When becoming a Game Programmer, you’ll learn best while doing. You’ll code, you’ll craft and, in the end, you’ll graduate with a portfolio like no other.
Thanks to the partnership with Sony Computer Entertainment Europe (SCEE), you will develop games for PlayStation® platform through the PlayStation® First Academic Development Program. You will learn C++ and other coding languages and work with Unity and Unreal – the two main engines for game development. By the time you are ready to graduate, you will have collaborated with fellow programmers and game artists to create a commercially viable game.
A game programmer is a specialist software engineer who develops solutions and computer programs to activate computer game interaction. In essence, programming is the math and logic that makes the game happen. This may include Artificial Intelligence programming, engine programming, tools programming, mathematics and physics programming, and network programming or graphics programming.
The Bachelor of Software Engineering (Game Programming) blends academic theory, research, and practice with advanced programming skills as applied in the game development industry. Throughout the course the integration of theory and hands-on practice through to industry-standard productions will complement the development of investigative skills, and analytical, creative and critical approaches to problem solving. In addition to practical skills, knowledge and design capability, the Bachelor of Software Engineering (Game Programming) also has a holistic approach to developing your individual attributes and abilities in ‘soft skills’ such as communication, commercial acumen, and understanding of business realities.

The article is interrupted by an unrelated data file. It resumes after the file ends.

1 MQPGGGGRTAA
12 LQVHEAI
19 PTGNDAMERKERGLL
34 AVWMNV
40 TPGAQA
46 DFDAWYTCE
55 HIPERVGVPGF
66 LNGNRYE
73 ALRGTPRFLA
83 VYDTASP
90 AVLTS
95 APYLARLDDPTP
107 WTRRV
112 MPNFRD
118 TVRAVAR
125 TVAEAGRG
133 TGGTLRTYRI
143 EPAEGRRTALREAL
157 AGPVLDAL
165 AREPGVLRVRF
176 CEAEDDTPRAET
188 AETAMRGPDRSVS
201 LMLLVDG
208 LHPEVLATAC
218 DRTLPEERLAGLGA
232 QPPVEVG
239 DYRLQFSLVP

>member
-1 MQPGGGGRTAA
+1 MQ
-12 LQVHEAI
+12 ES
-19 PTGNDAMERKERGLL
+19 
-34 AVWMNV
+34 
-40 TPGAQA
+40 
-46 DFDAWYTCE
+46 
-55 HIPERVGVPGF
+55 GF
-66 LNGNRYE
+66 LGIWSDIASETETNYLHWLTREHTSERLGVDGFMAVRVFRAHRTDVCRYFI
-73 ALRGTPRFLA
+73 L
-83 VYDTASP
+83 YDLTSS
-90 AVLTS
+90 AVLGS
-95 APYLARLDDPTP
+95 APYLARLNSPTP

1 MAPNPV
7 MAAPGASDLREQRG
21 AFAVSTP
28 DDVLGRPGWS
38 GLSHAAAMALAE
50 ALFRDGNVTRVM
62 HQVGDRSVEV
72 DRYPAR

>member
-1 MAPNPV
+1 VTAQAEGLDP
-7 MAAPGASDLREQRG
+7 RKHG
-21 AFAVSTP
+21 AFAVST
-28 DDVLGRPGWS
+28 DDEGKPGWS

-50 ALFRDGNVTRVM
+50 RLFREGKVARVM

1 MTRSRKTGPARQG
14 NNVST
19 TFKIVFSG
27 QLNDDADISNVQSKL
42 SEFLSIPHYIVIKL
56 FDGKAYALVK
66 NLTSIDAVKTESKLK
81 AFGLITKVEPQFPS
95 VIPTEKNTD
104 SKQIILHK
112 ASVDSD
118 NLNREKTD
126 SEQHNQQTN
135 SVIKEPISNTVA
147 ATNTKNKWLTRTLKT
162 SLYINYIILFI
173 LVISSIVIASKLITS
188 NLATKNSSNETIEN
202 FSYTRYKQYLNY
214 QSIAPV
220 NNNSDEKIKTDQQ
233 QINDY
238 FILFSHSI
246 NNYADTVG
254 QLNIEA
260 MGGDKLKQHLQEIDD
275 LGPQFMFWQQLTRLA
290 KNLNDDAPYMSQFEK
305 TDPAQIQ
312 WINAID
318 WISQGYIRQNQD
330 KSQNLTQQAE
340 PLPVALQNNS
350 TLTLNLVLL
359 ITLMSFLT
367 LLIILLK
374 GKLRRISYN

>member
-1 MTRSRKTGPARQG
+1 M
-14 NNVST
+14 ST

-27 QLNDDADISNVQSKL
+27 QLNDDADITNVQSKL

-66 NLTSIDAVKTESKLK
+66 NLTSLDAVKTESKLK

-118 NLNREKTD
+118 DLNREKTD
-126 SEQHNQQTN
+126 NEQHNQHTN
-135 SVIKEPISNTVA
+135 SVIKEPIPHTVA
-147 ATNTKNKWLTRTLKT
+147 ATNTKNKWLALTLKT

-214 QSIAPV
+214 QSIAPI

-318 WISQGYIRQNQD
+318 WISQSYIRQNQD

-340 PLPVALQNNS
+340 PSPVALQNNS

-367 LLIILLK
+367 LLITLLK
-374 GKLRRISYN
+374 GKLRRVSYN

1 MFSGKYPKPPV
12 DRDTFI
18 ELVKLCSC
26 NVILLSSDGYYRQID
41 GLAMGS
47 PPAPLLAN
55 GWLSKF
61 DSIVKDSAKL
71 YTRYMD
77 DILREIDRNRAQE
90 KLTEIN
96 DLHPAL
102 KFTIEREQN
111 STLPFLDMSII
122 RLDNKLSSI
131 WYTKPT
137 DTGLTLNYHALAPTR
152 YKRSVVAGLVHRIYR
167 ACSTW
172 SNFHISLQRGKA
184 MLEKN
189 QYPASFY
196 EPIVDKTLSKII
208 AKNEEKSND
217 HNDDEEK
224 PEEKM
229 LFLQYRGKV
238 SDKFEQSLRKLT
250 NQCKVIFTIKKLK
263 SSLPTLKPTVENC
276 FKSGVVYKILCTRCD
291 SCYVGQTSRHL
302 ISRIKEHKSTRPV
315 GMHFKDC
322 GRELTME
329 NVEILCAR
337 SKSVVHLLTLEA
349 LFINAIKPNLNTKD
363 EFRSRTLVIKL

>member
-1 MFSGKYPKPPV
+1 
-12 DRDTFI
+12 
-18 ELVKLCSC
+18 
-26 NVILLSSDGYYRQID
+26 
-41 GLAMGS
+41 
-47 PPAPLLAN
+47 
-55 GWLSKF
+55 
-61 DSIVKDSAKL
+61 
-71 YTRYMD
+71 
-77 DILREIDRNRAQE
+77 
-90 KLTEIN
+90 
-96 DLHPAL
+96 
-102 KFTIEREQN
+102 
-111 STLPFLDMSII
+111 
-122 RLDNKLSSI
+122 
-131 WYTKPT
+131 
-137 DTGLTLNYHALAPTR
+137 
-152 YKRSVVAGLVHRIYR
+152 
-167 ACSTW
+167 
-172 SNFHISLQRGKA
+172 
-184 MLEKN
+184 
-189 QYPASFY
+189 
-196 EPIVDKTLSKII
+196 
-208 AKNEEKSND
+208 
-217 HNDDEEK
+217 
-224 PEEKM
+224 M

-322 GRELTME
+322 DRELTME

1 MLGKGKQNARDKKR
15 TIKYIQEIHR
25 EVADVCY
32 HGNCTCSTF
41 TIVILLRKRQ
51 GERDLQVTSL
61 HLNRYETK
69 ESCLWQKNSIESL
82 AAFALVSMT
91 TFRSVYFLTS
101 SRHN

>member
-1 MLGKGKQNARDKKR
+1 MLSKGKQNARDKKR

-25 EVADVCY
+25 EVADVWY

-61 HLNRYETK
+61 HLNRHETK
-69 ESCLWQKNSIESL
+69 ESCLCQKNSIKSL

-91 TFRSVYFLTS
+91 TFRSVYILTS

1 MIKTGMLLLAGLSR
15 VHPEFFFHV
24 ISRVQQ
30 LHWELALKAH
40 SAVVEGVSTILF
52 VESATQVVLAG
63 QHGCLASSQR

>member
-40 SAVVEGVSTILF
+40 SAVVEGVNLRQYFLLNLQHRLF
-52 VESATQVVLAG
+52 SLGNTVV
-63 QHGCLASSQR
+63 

This course was designed collaboratively with subject matter experts from Media Design School (Auckland, New Zealand), one of the top 3 digital design schools in the world.